“Ta Douleur” – Camille
Here’s a song that’s simultaneously really funky and really cute–and let’s face it, not a whole lot of funky music over the years could also be called cute. Camille (she’s from France, where it’s pronounced “cam-EE”) is best known in the U.S. for being one of the alluring voices on the oddly appealing Nouvelle Vague CD (the one where ’80s new wave singles were reimagined as bossa-nova-tinged lounge songs); over there she quickly parlayed the success into a high-flying solo career. I love the timbre in her voice, and how willingly she stretches it in all directions–down so low the notes reduce to a dusky whisper, up high for accents sweet and sailing. And then of course there’s when she abandons singing altogether for a wide range of percussive sounds, which come in an impressive range of gasps, raspberries, and unnameable ululations. Voice and hand-claps in fact make up most of the “instrumentation” here, prompting the music critic community to a) immediately compare her to BjÃ¶rk (because of Medulla, the Icelandic wonder’s a capella album) and b) dismiss her as a simple-minded BjÃ¶rk knockoff (largely because Medulla is an often difficult listen while Camille’s music strikes everyone as catchy and pleasant). Never mind most of these same critics at the time berated BjÃ¶rk for her self-absorbed difficulty. Never mind that BjÃ¶rk (whom I love dearly by the way) did not invent percussive a capella singing. I invite one and all, as always, to listen with ears; it’s no crime to succumb to charm, and almost impossible, I think, not to during the closing half minute when a quiet bridge section turns into a wide-open, beat-crazy hoedown, complete with (I think!) trombone. “Ta Douleur” comes from the CD Le Fil, which was released in 2005 in France on Virgin France; it was released in the U.S. earlier this month on EMI’s Narada label. Thanks again to Getecho for the lead.
“Kurt’s Theme” – Foma
As intense and urgent as it is likewise good-natured and ramshackle, “Kurt’s Theme” features a melody that I fear will lodge in your head rather too firmly after you’ve heard it a couple of times. With prominent strings and a profusion of minor chords, the song might veer towards melodrama were it not for a concurrent sense of playfulness that gives me the sense of its having been constructed with masking tape and styrofoam (I mean this in a good way)–the different elements jammed against each other in the hope that it all somehow holds together. Hear that portentous orchestral drive? Oops, it stops on a dime for a quiet section suddenly sung by a female vocalist, which leads into a pretty section with a plaintive violin motif, which (oh no!) runs headfirst into a peremptory blast of spastic guitar. That kind of thing. Foma is sort of a band, and sort of not a band, anchored by Edward Burch and based in the happening musical town of Albuquerque, New Mexico. “Kurt’s Theme” is a song from the quirky concept CD Phobos, recorded with seven musicians and released locally this spring on Little Kiss Records, an Albuquerque-based label. The release went nationwide earlier this month. The MP3 is available via the band’s site.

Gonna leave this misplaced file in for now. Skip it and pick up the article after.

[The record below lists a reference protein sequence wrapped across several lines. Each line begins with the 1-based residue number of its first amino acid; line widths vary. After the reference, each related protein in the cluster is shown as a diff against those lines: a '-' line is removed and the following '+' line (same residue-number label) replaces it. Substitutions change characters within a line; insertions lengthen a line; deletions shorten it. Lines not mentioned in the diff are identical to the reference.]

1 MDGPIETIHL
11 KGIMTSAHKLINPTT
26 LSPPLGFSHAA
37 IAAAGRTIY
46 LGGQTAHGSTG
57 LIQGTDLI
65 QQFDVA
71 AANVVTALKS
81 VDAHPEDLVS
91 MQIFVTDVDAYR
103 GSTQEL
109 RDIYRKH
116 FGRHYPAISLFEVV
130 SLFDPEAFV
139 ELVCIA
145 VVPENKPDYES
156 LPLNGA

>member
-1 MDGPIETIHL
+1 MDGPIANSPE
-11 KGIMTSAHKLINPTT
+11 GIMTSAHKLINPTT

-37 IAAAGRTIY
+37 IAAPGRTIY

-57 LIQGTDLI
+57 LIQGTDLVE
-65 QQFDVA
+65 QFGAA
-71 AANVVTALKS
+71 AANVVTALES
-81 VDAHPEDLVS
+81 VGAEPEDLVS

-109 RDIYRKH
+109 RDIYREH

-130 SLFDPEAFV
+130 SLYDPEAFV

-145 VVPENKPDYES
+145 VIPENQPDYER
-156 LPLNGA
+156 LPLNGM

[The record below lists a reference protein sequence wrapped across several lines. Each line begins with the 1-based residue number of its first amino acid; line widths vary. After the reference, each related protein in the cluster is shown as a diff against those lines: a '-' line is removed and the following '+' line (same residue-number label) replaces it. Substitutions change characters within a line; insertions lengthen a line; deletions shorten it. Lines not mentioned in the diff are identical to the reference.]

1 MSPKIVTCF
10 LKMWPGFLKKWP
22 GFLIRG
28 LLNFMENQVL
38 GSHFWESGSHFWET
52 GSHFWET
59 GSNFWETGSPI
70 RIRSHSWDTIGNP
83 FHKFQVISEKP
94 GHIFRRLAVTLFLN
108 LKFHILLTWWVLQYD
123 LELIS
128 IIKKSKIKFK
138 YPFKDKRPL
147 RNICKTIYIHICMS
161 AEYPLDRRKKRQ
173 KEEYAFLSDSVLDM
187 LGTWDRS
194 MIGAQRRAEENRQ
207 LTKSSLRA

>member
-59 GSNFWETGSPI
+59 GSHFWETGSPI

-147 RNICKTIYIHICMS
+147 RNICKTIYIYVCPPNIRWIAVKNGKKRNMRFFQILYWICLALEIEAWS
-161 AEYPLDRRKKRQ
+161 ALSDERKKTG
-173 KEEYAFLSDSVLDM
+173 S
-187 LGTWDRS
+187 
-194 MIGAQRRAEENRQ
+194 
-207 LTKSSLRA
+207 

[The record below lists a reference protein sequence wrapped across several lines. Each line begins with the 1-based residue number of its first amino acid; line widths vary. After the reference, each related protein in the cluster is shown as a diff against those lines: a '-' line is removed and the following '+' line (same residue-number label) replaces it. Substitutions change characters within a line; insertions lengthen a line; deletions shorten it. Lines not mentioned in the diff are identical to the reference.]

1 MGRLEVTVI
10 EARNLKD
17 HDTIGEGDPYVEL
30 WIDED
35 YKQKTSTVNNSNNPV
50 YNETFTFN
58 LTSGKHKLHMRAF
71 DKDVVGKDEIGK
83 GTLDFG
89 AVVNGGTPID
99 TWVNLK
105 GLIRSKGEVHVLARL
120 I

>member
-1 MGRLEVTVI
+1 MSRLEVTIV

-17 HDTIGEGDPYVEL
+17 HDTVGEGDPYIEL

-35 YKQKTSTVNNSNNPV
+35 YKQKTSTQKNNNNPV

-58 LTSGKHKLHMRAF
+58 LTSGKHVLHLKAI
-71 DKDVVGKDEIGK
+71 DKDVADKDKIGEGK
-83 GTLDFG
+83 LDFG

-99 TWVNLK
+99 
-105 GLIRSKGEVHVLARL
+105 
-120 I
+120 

So we’ve heard the staticky, squeaky-clackety electronics before, we’ve seen the one-man, laptop-generated bedroom rock thing before, and let me first say that there’s nothing wrong with having heard something before. So-called “innovation” is way overvalued in our 24/7 world; we all want the newest, while overlooking the fact that a far more important value than “new” is “good” and that they are not always the same. But then the lap steel guitar comes in and okay, I’ve got to hand it to Colin Skrapek, the Canadian here doing musical business as Maybe Smith: that’s a new one. But (remember, this is more important) it’s good, too. What’s even better is the entire song, with its lovely melodies, touching harmonies, and subtle hints of Elvis Costello in his songwriting heyday–in word choice, vocal tone, and musical sturdiness alike. “Second Best Death” is the title track to a seven-song EP released earlier this year on his own, Saskatoon-based Sir, Handsome Records. The MP3 is available via the Sir, Handsome web site. Much obliged to Sixeyes for the lead.